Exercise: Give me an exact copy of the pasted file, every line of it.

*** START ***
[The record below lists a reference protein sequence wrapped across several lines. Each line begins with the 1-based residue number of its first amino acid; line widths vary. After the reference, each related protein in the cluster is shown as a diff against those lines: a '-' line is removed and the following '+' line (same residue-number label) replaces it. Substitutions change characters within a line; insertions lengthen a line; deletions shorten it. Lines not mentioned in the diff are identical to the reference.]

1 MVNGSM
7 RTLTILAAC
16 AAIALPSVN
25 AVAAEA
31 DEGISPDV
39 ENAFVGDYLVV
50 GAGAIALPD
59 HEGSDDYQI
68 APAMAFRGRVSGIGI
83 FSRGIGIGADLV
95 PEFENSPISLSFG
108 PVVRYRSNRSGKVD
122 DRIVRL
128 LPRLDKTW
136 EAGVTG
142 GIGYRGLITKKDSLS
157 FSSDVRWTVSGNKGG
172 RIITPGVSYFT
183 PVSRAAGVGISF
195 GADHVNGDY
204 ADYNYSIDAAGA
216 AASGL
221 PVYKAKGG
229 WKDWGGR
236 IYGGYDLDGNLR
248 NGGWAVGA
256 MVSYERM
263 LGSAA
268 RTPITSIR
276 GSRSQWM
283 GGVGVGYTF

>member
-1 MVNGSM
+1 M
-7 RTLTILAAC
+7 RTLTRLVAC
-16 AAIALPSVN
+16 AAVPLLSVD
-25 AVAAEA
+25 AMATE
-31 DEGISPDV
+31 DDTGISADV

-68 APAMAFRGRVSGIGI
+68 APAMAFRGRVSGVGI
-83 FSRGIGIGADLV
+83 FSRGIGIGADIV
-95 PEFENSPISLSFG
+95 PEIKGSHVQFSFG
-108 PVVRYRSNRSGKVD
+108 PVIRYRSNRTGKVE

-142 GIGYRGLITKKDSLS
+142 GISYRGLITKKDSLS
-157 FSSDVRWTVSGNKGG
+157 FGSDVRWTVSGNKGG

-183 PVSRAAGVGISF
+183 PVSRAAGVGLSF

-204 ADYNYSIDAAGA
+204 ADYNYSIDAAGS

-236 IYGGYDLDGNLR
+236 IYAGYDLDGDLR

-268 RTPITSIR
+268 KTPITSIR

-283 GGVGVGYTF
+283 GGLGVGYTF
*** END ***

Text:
[The record below lists a reference protein sequence wrapped across several lines. Each line begins with the 1-based residue number of its first amino acid; line widths vary. After the reference, each related protein in the cluster is shown as a diff against those lines: a '-' line is removed and the following '+' line (same residue-number label) replaces it. Substitutions change characters within a line; insertions lengthen a line; deletions shorten it. Lines not mentioned in the diff are identical to the reference.]

1 MVNGSM
7 RTLTILAAC
16 AAIALPSVN
25 AVAAEA
31 DEGISPDV
39 ENAFVGDYLVV
50 GAGAIALPD
59 HEGSDDYQI
68 APAMAFRGRVSGIGI
83 FSRGIGIGADLV
95 PEFENSPISLSFG
108 PVVRYRSNRSGKVD
122 DRIVRL
128 LPRLDKTW
136 EAGVTG
142 GIGYRGLITKKDSLS
157 FSSDVRWTVSGNKGG
172 RIITPGVSYFT
183 PVSRAAGVGISF
195 GADHVNGDY
204 ADYNYSIDAAGA
216 AASGL
221 PVYKAKGG
229 WKDWGGR
236 IYGGYDLDGNLR
248 NGGWAVGA
256 MVSYERM
263 LGSAA
268 RTPITSIR
276 GSRSQWM
283 GGVGVGYTF

>member
-1 MVNGSM
+1 M
-7 RTLTILAAC
+7 RTLTRLVAC
-16 AAIALPSVN
+16 AAVPLLSVD
-25 AVAAEA
+25 AMATE
-31 DEGISPDV
+31 DDTGISADV

-68 APAMAFRGRVSGIGI
+68 APAMAFRGRVSGVGI
-83 FSRGIGIGADLV
+83 FSRGIGIGADIV
-95 PEFENSPISLSFG
+95 PEIKGSHVQFSFG
-108 PVVRYRSNRSGKVD
+108 PVIRYRSNRTGKVE

-142 GIGYRGLITKKDSLS
+142 GISYRGLITKKDSLS
-157 FSSDVRWTVSGNKGG
+157 FGSDVRWTVSGNKGG

-183 PVSRAAGVGISF
+183 PVSRAAGVGLSF

-204 ADYNYSIDAAGA
+204 ADYNYSIDAAGS

-236 IYGGYDLDGNLR
+236 IYAGYDLDGDLR

-268 RTPITSIR
+268 KTPITSIR

-283 GGVGVGYTF
+283 GGLGVGYTF